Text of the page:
I've conducted another phan interview. This interview is with Phantom Phan Jen Lau. Jen recently started her own theatre blog, she's been a phan since she was a child and lives in NY. Her interview along with some photos are in this entry after this introductory paragraph. If you'd like me to conduct a phan interview with you please reach out to me, I'll do the interview anyway that's good for you. I can conduct it through IM when we are both available, through e-mails, by phone, or in person if we live in a relatively close distance from each other.
*Note: My questions are in regular format, Jen's answers are in italics.
Interview with Jen Lau
|Jen with the man, the myth, the legend...well at least according to phantom phans|
How long have you been a phan for?
I’ve been a fan as long as I can remember, starting when I first read the original
Gaston Leroux novel when I was 9 years old.
How many times have you seen the show? How often do you go?
To date, I’ve seen Phantom of the Opera 35 times over the past 17 years. I used to
go more often in the past, but lately, except for special events, I see the show at least
twice in the fall (usually in October), when I (usually) win a complementary pair of
tickets via the TDF Ticket Raffle Table at the Broadway Cares/Equity Fights AIDS (BC/
EFA) Flea Market & Auction. Interestingly enough, lately the tickets I win have always
been in the same two rows (row T or Row U in the Orchestra, left side).
|Jen with Ted Keegan|
Who's your favorite Phantom? Have you met them? What was the moment like for you?
Well of course, Michael Crawford is my favorite Phantom, but I never had the
opportunity to see him in the role, though I do remember seeing his performance
on the Tony Awards. Of the actors I have seen on stage as the Phantom, among my
favorites are Davis Gaines (my first Phantom), Ted Keegan and Hugh Panaro.
I have been extraordinarily lucky to have met them all, either at the stage door or at
another venue. I had first (briefly) met Michael Crawford at the stage door of Dance
of the Vampires in 2002, then again at the Phantom Gala event in 2006 (more about
that in the next question). I first (briefly) met Davis Gaines at the BC/EFA Flea Market
& Auction in 1996 (my first time going to that event) and had asked him to sign the
Phantom poster I had bought (for $5 if I recall correctly), then again in 2009 when he
was performing a solo cabaret show at Feinstein’s. Funny story, so I waited around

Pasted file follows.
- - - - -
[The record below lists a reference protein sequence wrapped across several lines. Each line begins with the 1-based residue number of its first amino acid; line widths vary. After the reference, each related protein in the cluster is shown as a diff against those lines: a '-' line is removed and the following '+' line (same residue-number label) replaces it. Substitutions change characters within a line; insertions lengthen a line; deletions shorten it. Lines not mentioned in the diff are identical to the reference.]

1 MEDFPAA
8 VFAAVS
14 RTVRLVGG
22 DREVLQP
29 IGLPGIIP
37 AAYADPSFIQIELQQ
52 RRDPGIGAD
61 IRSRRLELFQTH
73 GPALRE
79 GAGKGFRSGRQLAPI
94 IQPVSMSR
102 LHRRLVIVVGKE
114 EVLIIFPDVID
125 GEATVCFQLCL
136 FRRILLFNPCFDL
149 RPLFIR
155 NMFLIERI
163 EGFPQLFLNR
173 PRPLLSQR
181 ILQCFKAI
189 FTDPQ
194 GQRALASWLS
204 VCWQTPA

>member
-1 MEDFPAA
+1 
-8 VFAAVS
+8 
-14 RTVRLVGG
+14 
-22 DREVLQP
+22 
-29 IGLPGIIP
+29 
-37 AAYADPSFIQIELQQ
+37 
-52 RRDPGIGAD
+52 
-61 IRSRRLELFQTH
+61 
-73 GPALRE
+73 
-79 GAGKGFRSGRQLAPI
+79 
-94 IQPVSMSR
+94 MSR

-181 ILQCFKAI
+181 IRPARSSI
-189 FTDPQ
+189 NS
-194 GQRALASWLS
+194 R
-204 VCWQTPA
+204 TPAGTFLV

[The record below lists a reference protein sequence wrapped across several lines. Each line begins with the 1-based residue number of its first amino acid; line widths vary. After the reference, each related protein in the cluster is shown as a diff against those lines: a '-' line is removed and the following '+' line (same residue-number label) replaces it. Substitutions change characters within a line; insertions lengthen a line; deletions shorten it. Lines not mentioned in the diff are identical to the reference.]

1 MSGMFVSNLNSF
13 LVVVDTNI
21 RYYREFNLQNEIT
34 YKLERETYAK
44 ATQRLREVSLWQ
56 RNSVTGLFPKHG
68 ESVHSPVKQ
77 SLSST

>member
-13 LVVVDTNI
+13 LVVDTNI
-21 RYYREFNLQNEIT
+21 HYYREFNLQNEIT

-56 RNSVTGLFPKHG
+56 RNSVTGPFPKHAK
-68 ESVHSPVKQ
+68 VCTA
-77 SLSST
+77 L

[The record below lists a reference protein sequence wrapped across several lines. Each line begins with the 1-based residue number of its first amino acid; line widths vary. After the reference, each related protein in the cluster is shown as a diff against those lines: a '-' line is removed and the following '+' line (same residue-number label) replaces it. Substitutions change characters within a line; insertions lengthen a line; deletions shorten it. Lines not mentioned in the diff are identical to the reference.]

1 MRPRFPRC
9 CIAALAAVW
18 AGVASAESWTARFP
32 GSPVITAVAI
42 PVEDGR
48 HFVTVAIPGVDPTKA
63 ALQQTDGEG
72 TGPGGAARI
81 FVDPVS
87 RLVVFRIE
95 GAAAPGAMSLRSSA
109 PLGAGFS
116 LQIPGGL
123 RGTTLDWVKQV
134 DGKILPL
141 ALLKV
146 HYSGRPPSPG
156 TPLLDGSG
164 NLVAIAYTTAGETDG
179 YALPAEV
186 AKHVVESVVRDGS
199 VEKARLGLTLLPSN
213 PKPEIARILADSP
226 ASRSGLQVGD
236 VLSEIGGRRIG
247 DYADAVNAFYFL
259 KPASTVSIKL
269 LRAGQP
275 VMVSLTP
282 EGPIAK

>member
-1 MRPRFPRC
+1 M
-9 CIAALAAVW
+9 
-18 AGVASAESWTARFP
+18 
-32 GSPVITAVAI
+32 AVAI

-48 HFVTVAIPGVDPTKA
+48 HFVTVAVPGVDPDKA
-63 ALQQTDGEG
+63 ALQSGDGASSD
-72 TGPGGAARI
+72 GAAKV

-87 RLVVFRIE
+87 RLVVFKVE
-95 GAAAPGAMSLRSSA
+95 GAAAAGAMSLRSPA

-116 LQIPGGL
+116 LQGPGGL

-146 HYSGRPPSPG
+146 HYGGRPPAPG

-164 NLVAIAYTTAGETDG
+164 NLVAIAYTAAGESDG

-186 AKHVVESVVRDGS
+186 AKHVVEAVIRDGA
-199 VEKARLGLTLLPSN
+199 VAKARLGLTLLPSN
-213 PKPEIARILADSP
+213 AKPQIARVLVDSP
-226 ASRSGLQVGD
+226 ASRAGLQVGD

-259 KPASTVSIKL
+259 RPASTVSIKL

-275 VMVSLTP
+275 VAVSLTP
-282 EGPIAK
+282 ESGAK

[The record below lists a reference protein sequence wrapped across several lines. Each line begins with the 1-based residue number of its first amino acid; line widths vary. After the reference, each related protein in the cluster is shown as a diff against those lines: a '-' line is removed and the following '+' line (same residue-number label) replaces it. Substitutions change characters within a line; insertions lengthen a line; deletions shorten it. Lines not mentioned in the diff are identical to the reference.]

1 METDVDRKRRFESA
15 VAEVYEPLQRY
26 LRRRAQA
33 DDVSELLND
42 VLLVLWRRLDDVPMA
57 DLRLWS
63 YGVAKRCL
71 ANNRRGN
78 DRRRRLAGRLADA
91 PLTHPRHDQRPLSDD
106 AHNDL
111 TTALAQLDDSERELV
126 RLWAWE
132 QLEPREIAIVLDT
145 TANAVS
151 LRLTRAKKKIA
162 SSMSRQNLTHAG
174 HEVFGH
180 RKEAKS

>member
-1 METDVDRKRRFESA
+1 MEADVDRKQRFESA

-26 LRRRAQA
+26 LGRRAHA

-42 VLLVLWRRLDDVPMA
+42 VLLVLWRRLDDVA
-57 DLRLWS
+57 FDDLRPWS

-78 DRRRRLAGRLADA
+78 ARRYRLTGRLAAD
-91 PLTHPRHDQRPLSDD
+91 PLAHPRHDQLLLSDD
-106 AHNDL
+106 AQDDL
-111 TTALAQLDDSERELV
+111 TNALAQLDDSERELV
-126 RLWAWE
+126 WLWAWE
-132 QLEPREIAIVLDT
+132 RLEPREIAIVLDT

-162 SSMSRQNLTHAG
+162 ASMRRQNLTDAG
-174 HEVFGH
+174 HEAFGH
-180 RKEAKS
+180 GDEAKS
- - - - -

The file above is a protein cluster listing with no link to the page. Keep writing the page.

after his show to meet him (there were a few others who did the same), I didn’t have
anything for him to sign, but I did ask for a photo with him, and told him that he was
my first Phantom, to which he responded, gesturing his hand to hip level, “when
you were this high?”, (since I clearly do not look my age). I met Ted Keegan at the
stage door of the Wang Theatre in Boston in 2001 (I had seen him in New York as well
previously), and some of my girlfriends with whom I went to see the show tried to
invite him for drinks after the show (sadly, he didn’t accept). And last (but not least) I
met Hugh Panaro several times at the stage door to the Majestic Theatre in 2010. They
were all lovely gentlemen who posed for photos (in Panaro’s case several times, since
at the time I had met him at the stage door it was quite chilly, and the initial photo
came out blurry).
Have you gone to any special Phantom of the Opera events, or special performances?
I’ve been to the 6,138th performance, when Phantom passed A Chorus Line, to the
6,681st performance, when Phantom passed Les Miserables and 7,486th performance,
when Phantom passed Cats and became the longest running show on Broadway, which
coincidentally happened on the 18th anniversary of the show’s first preview, which was
full disclosure, also on my birthday – January 9th). I had written a blog about it at the
time, and I have reposted on my new theatre blog:
Jen's blog entry about Phantom's gala performance when the show became the longest running on Broadway
I had also been to the 20th Anniversary performance, as well as the 10,000th
performance, the latter being a special performance that benefitted the Actor’s Fund.
I do hope to be able to attend the 25th Anniversary next year.
|Davis Gaine's signature, part of Jen's collection|
Have you seen any of the Phantom of the opera movies? If so which one did you like best, or
did you dislike them?
I’ve seen the original 1925 Lon Chaney silent film, the 1989 Robert Englund film,
the 1990 TV movie with Charles Dance and (unfortunately) the 2004 movie adaptation
of the musical. While I’ve seen these films, I’m not much a fan of any of them, though
I will say the score for the 1989 Robert Englund film was fantastic.
To say that I disliked the 2004 musical movie adaptation is a gross understatement,
but I will say had that film been cast with a more competent cast who could actually
sing (without auto-tune) I might have liked it. It reminded me a lot of Moulin Rouge
(which I enjoyed), with its lavish sets, visual effects and costumes. The orchestrations